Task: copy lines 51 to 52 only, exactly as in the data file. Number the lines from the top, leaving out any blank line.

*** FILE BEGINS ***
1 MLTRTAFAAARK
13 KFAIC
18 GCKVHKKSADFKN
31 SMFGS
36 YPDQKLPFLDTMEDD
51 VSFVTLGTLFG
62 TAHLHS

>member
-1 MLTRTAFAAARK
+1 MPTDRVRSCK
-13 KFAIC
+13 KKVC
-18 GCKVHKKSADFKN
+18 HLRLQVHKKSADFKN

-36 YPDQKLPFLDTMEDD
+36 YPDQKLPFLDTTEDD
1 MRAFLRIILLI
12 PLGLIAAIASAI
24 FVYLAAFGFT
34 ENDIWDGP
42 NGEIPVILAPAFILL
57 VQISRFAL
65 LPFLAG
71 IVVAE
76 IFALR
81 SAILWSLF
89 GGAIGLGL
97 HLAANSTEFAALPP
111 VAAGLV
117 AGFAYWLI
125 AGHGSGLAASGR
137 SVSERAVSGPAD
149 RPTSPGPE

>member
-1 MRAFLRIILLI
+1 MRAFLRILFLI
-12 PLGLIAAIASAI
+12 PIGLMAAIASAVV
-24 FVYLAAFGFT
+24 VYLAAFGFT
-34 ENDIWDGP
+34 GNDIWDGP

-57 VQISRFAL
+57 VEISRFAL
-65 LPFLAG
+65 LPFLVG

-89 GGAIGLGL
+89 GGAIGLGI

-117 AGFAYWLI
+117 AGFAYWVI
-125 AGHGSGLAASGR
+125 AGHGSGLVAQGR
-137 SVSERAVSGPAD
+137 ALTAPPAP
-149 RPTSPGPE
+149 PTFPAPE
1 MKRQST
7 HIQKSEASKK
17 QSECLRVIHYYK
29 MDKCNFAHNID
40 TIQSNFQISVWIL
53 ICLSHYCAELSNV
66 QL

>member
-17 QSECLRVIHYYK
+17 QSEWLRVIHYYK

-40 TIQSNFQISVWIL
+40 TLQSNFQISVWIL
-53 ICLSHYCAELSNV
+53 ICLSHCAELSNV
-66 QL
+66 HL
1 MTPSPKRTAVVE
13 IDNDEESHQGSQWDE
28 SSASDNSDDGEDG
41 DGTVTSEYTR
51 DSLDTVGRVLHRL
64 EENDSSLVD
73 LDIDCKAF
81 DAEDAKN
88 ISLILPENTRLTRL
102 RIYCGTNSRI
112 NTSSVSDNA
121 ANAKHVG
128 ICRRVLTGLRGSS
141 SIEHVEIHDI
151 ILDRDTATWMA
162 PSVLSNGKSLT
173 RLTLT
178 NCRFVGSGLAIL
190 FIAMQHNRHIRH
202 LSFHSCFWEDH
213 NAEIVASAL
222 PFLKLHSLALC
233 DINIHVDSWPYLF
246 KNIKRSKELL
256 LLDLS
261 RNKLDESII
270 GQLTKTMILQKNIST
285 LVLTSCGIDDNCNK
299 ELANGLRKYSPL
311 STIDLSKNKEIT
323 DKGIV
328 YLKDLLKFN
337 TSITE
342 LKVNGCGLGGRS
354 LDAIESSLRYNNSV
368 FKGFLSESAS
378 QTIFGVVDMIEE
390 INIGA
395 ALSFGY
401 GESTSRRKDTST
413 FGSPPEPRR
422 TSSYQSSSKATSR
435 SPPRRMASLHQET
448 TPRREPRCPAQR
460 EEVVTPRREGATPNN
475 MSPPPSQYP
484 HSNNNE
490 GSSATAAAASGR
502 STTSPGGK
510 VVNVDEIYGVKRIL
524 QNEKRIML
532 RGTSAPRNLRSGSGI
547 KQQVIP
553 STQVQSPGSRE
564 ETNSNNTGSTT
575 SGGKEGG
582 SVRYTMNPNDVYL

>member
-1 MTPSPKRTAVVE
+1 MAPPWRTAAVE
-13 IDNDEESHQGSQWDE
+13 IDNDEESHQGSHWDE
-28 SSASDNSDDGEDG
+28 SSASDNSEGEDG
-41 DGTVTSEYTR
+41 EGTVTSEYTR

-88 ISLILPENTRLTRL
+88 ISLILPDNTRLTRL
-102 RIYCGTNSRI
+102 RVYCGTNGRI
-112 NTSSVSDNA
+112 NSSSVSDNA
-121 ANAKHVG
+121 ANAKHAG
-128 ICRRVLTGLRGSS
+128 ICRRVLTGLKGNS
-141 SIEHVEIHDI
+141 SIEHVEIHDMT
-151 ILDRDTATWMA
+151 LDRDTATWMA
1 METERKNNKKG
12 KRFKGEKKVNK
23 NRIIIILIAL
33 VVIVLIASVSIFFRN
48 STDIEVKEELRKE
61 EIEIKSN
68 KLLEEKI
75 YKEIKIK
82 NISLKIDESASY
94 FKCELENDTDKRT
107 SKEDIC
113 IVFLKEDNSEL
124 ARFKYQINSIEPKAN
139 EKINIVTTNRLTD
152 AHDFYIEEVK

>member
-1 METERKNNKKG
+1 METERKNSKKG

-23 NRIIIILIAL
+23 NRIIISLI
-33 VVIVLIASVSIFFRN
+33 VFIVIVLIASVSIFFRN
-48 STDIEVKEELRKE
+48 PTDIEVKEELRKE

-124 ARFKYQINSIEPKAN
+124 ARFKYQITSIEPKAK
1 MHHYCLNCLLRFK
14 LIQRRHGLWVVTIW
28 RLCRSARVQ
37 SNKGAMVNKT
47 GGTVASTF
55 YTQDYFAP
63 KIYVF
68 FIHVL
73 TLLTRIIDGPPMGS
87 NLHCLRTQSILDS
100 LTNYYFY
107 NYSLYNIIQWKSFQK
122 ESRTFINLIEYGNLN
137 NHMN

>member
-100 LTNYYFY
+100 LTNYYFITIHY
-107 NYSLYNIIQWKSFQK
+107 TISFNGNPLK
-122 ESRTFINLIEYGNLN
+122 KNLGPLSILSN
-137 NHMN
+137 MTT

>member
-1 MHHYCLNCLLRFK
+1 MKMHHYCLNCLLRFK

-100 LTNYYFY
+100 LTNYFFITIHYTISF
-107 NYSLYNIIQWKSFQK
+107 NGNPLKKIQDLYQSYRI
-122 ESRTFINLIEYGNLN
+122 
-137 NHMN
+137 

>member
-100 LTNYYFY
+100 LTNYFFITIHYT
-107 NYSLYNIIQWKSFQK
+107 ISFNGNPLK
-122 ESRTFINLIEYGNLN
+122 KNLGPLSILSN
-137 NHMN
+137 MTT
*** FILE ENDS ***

-125 AGHGSGLAASGR
+125 AGHGSGLVAQGR